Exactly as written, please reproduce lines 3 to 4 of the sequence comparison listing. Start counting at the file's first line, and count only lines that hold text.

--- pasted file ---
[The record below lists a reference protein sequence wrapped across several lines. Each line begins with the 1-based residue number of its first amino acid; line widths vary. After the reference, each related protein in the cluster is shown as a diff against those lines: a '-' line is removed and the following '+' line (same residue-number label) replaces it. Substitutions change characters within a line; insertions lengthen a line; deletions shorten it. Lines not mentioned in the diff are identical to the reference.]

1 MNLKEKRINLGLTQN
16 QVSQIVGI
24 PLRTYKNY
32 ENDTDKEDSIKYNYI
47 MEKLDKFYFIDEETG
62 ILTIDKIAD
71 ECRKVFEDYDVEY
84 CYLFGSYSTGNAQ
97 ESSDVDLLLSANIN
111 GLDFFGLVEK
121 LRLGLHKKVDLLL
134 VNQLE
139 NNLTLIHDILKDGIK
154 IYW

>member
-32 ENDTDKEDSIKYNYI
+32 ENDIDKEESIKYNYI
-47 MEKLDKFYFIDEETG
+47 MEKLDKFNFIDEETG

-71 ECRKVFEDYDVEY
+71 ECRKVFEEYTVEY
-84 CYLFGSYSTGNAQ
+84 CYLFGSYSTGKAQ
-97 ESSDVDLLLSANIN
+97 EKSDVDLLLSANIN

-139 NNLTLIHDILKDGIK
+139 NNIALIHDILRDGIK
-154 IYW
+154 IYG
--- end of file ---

16 QVSQIVGI
24 PLRTYKNY